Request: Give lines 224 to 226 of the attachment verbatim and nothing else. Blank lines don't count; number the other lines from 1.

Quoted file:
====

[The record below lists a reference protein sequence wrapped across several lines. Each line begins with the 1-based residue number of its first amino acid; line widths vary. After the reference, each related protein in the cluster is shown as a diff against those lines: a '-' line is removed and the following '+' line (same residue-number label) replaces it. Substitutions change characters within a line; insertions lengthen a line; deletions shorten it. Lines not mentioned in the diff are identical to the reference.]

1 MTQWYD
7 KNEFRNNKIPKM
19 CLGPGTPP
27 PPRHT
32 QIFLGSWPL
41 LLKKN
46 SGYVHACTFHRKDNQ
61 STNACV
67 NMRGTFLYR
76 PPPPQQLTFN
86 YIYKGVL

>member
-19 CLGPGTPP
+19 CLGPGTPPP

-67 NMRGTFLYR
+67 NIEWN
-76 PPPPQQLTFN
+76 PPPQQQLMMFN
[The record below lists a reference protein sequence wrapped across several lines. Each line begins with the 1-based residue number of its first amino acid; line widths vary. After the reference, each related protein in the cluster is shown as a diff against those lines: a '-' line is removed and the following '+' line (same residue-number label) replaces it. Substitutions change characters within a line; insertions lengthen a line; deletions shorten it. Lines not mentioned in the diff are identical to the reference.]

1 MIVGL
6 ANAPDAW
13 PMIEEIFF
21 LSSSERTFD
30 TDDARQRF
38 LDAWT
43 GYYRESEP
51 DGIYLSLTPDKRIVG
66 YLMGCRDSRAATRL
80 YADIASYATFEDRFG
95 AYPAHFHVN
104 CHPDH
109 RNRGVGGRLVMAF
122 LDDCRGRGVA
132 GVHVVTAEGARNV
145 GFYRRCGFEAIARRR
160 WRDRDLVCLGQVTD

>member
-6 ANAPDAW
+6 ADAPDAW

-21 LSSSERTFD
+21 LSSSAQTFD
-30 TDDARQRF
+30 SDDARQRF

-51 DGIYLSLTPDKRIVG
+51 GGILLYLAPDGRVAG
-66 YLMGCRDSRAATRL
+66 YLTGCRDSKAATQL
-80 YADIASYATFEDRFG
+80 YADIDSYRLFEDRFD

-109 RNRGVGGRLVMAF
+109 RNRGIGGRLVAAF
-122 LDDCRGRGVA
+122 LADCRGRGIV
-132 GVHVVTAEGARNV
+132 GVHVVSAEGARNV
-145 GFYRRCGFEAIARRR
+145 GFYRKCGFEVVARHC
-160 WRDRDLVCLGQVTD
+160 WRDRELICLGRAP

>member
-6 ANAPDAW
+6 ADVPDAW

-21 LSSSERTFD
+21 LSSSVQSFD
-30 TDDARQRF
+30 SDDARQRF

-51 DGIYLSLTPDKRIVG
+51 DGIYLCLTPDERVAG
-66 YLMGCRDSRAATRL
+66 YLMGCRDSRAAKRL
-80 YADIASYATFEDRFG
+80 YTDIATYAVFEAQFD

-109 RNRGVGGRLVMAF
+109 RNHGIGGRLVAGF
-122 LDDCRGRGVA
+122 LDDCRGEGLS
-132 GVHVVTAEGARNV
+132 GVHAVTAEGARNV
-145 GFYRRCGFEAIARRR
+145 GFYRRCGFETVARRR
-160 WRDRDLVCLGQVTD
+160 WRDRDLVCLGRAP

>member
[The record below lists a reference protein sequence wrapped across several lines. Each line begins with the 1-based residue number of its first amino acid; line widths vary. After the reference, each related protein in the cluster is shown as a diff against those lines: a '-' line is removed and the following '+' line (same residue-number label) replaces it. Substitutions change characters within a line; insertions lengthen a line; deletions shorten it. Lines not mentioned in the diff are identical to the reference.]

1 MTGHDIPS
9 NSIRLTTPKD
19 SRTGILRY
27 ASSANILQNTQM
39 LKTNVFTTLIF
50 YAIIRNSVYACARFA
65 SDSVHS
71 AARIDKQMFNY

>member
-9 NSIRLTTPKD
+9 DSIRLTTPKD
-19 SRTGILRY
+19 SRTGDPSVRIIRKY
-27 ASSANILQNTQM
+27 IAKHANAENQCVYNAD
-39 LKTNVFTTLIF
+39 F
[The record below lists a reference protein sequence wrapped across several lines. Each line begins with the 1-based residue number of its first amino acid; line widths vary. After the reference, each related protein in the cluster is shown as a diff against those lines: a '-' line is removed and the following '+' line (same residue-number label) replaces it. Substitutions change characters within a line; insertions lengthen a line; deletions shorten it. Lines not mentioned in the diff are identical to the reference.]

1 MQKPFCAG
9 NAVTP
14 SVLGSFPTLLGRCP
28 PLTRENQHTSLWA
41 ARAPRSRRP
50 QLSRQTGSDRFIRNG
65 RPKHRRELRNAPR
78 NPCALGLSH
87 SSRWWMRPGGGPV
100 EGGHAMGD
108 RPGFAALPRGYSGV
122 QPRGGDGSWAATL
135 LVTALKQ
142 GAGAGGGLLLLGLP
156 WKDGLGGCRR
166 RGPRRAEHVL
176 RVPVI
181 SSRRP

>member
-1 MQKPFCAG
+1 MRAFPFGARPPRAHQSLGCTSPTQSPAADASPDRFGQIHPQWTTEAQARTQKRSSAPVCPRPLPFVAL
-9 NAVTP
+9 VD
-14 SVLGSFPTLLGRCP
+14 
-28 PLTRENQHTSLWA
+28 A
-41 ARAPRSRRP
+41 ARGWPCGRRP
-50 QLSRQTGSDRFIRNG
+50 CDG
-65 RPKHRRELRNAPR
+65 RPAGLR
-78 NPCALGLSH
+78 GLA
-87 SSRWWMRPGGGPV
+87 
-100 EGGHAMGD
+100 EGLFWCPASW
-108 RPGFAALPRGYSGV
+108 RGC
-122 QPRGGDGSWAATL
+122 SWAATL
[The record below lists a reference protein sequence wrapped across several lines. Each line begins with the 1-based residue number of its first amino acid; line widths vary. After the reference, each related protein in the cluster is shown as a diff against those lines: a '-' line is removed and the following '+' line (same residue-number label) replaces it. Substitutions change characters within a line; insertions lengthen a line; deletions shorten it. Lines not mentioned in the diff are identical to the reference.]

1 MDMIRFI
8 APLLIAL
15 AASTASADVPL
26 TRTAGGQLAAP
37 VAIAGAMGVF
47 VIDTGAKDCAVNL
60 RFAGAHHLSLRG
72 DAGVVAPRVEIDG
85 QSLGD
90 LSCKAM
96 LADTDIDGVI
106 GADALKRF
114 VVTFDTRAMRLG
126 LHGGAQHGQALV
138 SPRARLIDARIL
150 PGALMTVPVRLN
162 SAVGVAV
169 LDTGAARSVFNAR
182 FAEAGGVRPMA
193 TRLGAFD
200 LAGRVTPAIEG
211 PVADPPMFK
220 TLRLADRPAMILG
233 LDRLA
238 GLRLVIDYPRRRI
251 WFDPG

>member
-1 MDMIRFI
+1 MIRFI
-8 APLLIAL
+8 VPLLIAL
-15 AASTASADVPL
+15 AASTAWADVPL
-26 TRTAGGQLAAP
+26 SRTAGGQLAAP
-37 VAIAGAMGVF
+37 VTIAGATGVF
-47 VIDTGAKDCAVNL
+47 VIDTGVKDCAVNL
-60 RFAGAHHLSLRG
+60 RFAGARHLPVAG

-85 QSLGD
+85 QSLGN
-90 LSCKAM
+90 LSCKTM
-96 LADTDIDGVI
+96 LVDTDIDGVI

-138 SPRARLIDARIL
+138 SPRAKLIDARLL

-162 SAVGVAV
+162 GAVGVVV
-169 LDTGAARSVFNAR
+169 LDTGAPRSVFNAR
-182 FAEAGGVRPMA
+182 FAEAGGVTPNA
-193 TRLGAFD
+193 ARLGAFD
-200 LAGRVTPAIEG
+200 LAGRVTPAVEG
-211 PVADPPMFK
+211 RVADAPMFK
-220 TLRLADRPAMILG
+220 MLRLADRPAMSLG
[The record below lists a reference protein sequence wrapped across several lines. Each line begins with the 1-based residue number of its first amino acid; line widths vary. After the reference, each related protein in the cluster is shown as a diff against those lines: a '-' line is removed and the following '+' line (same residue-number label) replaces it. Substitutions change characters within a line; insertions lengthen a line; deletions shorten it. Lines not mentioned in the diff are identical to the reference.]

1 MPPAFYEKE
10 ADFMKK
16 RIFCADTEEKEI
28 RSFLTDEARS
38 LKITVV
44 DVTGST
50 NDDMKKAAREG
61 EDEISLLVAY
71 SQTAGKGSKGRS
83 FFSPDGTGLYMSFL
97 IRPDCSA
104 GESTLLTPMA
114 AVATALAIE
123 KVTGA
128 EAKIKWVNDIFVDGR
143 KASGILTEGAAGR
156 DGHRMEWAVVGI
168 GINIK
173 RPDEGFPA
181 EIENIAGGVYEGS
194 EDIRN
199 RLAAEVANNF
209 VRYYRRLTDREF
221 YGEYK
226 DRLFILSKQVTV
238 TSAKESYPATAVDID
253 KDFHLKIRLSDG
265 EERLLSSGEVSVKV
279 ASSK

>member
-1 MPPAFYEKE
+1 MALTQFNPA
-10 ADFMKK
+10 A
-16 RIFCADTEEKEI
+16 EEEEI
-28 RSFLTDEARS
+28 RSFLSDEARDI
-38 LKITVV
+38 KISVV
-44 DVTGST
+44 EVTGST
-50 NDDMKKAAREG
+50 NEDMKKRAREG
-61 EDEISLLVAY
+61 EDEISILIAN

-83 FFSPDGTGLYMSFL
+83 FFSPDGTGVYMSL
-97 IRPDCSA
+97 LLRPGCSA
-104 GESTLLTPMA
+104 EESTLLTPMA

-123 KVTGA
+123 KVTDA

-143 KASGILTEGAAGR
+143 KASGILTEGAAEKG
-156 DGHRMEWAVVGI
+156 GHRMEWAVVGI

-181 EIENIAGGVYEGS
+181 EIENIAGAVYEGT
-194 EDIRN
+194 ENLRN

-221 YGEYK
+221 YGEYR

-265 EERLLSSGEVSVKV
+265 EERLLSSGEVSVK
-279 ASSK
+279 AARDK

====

114 AVATALAIE
123 KVTGA
128 EAKIKWVNDIFVDGR